Reg Little is a contented and happy man – he takes in a beautiful vista from his living room window of the river Dart, directly above the Steam Railway at Kingswear.
With his wife Shelia he has lived a full and interesting life and he is now recording his memories for posterity on a website, with the help of his son Robert.
Talking to him about his life, you realise here is a man who loves telling stories about the things he has done. To chat to him and Sheila is a joy.
“I was born in 1927 in Berkshire, but my father worked for the Great Western Railway and we ended up in Kingswear when I was five,” he says. “I went to Kingswear School, then Dartmouth School and eventually started work for the Urban Electric Company as an apprentice electrician. It’s an interesting fact that Dartmouth had electricity much earlier than much of the country – this is because there was an electricity generator installed for the Britannia Royal Naval College which was then used for the rest of the town.”
Reg knows so much about the history of Kingswear and Dartmouth you can see why he has decided to record it for posterity.
His early life, like so many, was shaped forever by the outbreak of World War 2.
“When war broke out I was in the Kingswear Scouts,” he said. “We welcomed the children who had been evacuated here from Acton in London and were asked to take them to their billeted homes. When I was 14 I joined the Civil Defence Force as a messenger. I was then moved on to the rescue party because they thought I was big enough to help!”
In 1942 tragic events engulfed Reg’s family.
“In 1942 the shipyard at Noss was bombed with the loss of 20 lives, one of whom, sadly, was my middle brother, Bert aged 17. Three Focke – Wulf 109s came down through the valley from Hillhead, dropped bombs on Noss, sunk ships in the harbour, etc. and damaged several more. My brother’s funeral was the biggest Kingswear had ever seen. His coffin was transported to the church on the Fire Engine and representatives of civilian and armed services were all in attendance.”
In 1943 Reg helped in rescue attempts after the ‘Valentines Day Bombing’ that partially destroyed Duke Street in Dartmouth, leaving 13 dead and injuring 40.
“One Saturday morning I was in Lower Contour Road and heard planes. I saw bombs dropping on Duke Street and the Town Arms pub (now council flats next to what was Dartmouth Primary School) in Higher Street. I went across to Dartmouth with our attachment,” he said. “There was also money all over the place. We picked it all up and gave it back – if I’d known then what we know now about bankers I would have kept some!”
Reg met his future wife Sheila when he was 16 and she was 15.
He said: “I used to follow her up the road after church, but eventually I was accepted!”
During the War, the Free French were stationed in the village and Reg and Shelia got to know many of them, including a ‘deaf and dumb’ sailor, called Paul Bruckel.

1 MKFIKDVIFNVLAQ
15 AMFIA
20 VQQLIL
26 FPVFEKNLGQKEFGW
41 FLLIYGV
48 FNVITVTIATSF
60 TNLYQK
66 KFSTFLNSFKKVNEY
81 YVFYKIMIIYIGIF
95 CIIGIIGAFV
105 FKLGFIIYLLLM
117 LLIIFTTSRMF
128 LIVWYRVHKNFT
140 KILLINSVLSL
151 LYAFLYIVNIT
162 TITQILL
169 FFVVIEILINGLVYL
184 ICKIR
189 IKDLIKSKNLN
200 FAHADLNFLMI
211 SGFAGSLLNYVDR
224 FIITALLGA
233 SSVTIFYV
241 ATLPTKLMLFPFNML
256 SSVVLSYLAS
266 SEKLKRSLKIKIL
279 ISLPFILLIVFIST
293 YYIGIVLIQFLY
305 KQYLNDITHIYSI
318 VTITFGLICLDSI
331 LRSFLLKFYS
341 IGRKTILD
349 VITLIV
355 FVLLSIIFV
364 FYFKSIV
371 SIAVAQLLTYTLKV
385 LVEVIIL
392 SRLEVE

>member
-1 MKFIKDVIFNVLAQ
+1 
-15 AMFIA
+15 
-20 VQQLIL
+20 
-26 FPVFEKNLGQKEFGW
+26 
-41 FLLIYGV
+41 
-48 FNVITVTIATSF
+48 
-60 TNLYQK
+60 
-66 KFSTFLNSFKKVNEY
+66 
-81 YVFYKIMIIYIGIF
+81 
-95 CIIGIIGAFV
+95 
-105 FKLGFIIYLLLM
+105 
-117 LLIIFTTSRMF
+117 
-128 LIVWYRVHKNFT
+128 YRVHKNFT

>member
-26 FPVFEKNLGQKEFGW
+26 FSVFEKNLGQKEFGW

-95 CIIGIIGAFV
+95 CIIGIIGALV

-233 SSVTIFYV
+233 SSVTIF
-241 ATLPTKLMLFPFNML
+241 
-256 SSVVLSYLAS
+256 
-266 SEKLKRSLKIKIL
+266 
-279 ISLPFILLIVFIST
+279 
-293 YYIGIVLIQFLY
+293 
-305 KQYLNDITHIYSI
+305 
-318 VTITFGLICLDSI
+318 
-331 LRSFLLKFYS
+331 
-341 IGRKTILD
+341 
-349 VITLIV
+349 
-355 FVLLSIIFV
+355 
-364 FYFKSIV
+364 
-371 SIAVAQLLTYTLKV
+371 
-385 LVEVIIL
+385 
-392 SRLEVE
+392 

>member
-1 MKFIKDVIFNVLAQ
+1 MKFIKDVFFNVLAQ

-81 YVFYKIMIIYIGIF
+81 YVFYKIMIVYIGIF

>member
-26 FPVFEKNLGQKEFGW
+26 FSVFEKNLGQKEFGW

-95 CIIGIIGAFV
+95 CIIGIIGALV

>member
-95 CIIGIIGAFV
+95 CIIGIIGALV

“Sheila, who had a deaf Aunt, communicated with him using signs. We were told he was the only deaf and dumb sailor who had served in the French Forces,” he said.
They also met General de Gaulle’s son Phillipe, who was stationed there, along with future French President Francois Mitterand.
Reg joined the army when he reached the age of 18 and became part of the Royal Engineers – after training he saw a notice to join a team of deep-sea divers and decided he would give it a go as it ‘sounded interesting’.
After finishing his training, he was put on a train bound across Europe, not knowing where he was going.
“We were given 24 hours notice we were to be going on a train,” he said. “We stopped a number of times – on one break in Austria I bumped into my neighbour from Kingswear, Les Radford! Our final destination was Venice, where we ran a ferry service for American personnel. I spent one Christmas there and walked on ice in the lagoon.
“After 18 months I returned and was sent to another place where they talk a foreign language: Stranraer in Scotland! They were dumping old ammo and even mustard gas in the sea and I met several men with burns from the gas. I was there as a diver in case anything went wrong.”
Reg married Sheila in 1950 and started their family – Robert was born in 1952 and Peter in 1955.
So why has Reg decided to put down his memories on line now?
“I’ve always collected together memories and mementos,” said Reg, “but it was good to find out people were genuinely interested. I’ve done talks at local schools and to the local historians. My son helped us get everything online and apparently the site gets thousands of hits. The world has changed so much, I think people are pleased to find out about what went on. For someone with so little brains I’m pleased I can help people understand what things were like back then!”
interview by Phil Scoble
First Published July 2013 By The Dart